Kentucky travel industry officials have released a study that contends the early return to school each year is costing the state millions of dollars and thousands of jobs.
The travel industry commissioned the study to support a bill that would prevent school districts from starting classes before late August. Many districts return to school in early August, cutting nearly a month of potentially lucrative business for the state’s travel industry.
Sen. Chris Girdler, R-Somerset, has introduced Senate Bill 50, which proposes to set the opening date for schools no earlier than the Monday closest to Aug. 26.
The study showed that the drop in tourism from July to August in 2014 cost the state more than $432 million in lost business.
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The study — carried out for the Kentucky Marina Association and Kentucky Travel Industry Association by Certec, a Versailles research firm — showed that nearly 6,000 tourism jobs ended in August and that more than $45 million in local and state tax revenue was lost due to the decline in tourism business. The associations attribute the major drop in tourism in August to the early opening of Kentucky’s public schools, a news release said.
“Kentucky tourism drops immediately and sharply upon the opening of schools. What is a peak in July becomes a cliff in August. This study documents what we already know about that cliff. In doing so it also demonstrates how valuable tourism is to this state,” said Kentucky Travel Industry Association president and CEO Hank Phillips.
In a letter to members, Phillips said research in other states has determined there is no correlation between later school start dates and student performance. He said that while local decision making about schools is usually preferable, there are times when legislative action is needed.
Senate Education Committee chairman Mike Wilson, R-Bowling Green, said he expected that committee would hear the bill Thursday.
Kentucky is in a budget crisis, Girdler said. “Statewide problems call for statewide solutions.”
But some groups are opposed to the legislation.
“We oppose Senate Bill 50 because it takes away from school districts the flexibility to set their own dates for starting school,” said Kentucky Education Association spokesman Charles Main.
“We believe that local communities through their board members, parents and teachers should continue to make decisions about the school calendar that reflect the will of their community, as they have always done,” said Wayne Young, executive director of the Kentucky Association of School Administrators. “Any community that wants to start school in late August can certainly do so now. I have never had a school leader in Kentucky suggest to me that the legislature should mandate when any school district can start its year for students.”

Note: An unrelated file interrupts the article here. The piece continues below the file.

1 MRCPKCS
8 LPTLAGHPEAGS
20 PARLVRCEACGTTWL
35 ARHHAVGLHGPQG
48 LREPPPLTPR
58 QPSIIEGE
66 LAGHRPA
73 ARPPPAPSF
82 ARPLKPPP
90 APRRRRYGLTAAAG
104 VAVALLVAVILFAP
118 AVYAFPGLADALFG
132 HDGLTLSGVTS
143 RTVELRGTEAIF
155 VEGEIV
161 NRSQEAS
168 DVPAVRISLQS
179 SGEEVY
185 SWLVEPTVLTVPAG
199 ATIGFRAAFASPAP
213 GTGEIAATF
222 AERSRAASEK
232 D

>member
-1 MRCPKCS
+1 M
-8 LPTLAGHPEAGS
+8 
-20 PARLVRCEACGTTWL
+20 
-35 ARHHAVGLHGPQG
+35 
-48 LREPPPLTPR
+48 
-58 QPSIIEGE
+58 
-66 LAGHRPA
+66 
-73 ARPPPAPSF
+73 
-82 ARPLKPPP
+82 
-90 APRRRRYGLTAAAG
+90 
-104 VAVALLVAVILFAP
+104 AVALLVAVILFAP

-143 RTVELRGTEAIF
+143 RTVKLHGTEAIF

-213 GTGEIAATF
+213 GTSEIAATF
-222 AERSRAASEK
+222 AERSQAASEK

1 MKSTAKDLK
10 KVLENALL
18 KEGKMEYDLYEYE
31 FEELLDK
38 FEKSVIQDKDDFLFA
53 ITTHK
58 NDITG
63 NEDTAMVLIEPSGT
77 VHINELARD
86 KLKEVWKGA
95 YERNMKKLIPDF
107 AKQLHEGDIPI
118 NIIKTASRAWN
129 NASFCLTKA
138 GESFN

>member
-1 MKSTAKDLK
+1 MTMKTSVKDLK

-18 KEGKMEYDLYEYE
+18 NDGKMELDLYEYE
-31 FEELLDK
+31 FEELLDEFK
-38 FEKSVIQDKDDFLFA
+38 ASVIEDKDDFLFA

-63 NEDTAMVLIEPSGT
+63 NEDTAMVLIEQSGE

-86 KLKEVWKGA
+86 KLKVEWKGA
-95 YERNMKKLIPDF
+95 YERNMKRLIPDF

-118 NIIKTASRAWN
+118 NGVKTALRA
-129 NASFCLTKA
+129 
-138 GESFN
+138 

But Phillips said: “We know that many parents and teachers have concerns about how early schools start. SB 50 offers them a remedy for those concerns as well as providing important benefits for Kentucky’s economy.”
The bill would allow school districts to request waivers based on their history of closing due to winter weather, and it would exempt districts with year-round calendars, according to Girdler.
J.D. Hamilton, Kentucky Marina Association president and owner of Lee’s Ford Marina at Lake Cumberland, said: “Visit one of our marinas just before schools open and just after. The decline in business is dramatic, and this study puts numbers to what we see every year in August.”
Girdler said starting school later saves cooling costs for schools, as much as $260,000 for one district, according to one study.
He said states such as Michigan and Washington start school after Labor Day without hurting student achievement.
And he said it’s possible to start school the week before Labor Day, take the standard minimum number of days off, meet Kentucky’s minimum required days of school and end the school year by Memorial Day.
In a passionate Senate floor speech Feb. 9, Girdler said that with the legislation, “Kentucky can improve education, increase tourism, enhance our economic development efforts, create jobs, increase state and local government revenue, save our local school districts money, potentially increase teachers’ salaries, improve child safety, help our small family farms ... . All the above can be done without costing the Kentucky taxpayer a single penny.”